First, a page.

When it comes to software development, a flawless completion requires a structured approach. A set of practices will help to organize the cooperation with a customer representative, the stages of project delivery, team, and set the focus on quality, etc.
In fact, there has always been the structure of project completion — Waterfall methodology (sequential approach), however, it was ineffective. Agile replaced it and proved to be one of the most demanded requirements while hiring a team for the project.
In 2001 several software developers created Manifesto for Agile Software Development in which they stated 12 core values. Since then the principles were extended and enhanced, so today we have solid techniques to manage the whole process of software development. In a nutshell, Agile focuses on an iterative development by a cross-functional team who works closely with the customer, delivers a quality project, and is ready to do quick changes and fixes.
When having the project in mind and writing all the requirements down, the client and the team can not embrace the full scope just because sometimes they are not aware of upcoming challenges. If all the details are not calculated in the first place and requirements change after designing, development, testing are finished, the team must redo everything. The Agile methodology targets complex product development with dynamic, non-deterministic, and non-linear characteristics. Its iterative process allows to avoid a mentioned situation, be more open to changes during the project.
Iterative, incremental, evolutionary — these words will come up every time you google anything about the Agile project management. Project managers break down all the development changes including planning, designing, development, testing, and support into short time frames and describe them in user stories. Such moving in baby steps ensures quick response to change and optimize the workflow in the most efficient way.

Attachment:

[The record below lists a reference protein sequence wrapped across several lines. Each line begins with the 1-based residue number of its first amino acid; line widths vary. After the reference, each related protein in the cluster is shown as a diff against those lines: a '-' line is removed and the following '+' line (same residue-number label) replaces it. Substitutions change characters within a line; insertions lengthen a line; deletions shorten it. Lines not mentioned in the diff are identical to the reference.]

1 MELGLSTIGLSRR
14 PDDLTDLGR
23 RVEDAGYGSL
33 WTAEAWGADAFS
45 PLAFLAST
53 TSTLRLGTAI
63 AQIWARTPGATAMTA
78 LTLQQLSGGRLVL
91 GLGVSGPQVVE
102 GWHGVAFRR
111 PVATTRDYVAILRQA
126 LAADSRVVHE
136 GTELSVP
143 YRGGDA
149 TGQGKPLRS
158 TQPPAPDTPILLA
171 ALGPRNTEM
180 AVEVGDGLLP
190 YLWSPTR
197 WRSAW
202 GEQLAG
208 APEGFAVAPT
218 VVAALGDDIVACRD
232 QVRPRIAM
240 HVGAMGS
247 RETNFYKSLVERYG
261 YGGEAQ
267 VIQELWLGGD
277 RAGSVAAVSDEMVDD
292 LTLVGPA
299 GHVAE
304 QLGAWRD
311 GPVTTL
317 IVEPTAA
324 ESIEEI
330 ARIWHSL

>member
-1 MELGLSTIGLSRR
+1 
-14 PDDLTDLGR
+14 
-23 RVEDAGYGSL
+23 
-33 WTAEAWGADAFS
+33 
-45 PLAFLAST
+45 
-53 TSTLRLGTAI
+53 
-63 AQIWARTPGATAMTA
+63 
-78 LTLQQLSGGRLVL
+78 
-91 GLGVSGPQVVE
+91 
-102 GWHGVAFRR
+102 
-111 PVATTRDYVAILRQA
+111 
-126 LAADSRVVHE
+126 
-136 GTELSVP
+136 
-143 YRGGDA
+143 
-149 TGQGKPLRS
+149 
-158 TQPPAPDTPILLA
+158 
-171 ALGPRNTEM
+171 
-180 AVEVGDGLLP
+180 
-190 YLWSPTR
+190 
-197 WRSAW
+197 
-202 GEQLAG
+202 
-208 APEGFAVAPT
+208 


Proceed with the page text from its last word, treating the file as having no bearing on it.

Since Agile calls up to breaking down the project to multiple parts, the team can define issues on the first stages of development and foresee future challenges. Any changes are never a problem to teams. Moreover, such system even improves the project in the process.
After each iteration the team releases a build with a determined set of features. It is not the final product, but its features were already tested. The client can check it and understand whether he/she likes it. Frequent deliveries allow to gather multiple feedback from the client in the process and tweak the project when it is still possible to do so without major changes.
To date, more and more customer representatives are willing to keep in touch with their team during the development. The Agile team supports this initiative and is ready for daily stand-ups in order to discuss what was done and what is going to be done along with upcoming challenges, solutions, etc. This makes the whole project development transparent for both sides.
Only motivated and self-driven employees can deliver a quality product. That’s why it is so important for the project. If team members are interested in the project, they will do their best to complete it. That means they can be trusted. Agile teams usually consist of several specialists of different competencies and have face-to-face meetings in order to describe a clear picture of the progress.
Why do anything if not perfectly? Teams are responsible for the project quality and for clients’ expectations. Moreover, the application market today is very competitive, anyone places their businesses online, so the more decent project you offer, the more chances for success you have.
Of course, a lot of Agile tools exist for visualization of project management. For example, Atlassian Jira, Trello, Pivotal Tracker, Redmine (Scrum and Kanban plugins), and many others. These tools provide such features as a ticketing system, task prioritization, sprint planning, story points estimation, Scrum or Kanban board, business project templates, request tracking system, time tracking, and many others. No one can argue that these features help to reach the progress at a faster pace.
Agile encompasses numerous frameworks such as Feature-driven development, Lean software development, Extreme programming, Dynamic systems development method, Rapid application development, however, the most popular approaches are Scrum and Kanban, which are described below.
Once you want to structure your project as precisely as possible, you may go with Scrum. This framework disciplines agile principles and clearly distributes responsibilities. The main focus of this approach considers the unpredictable nature of product requirements. Multiple changes throughout development require empirical approach in order not to define feature upfront but develop resilience to changes.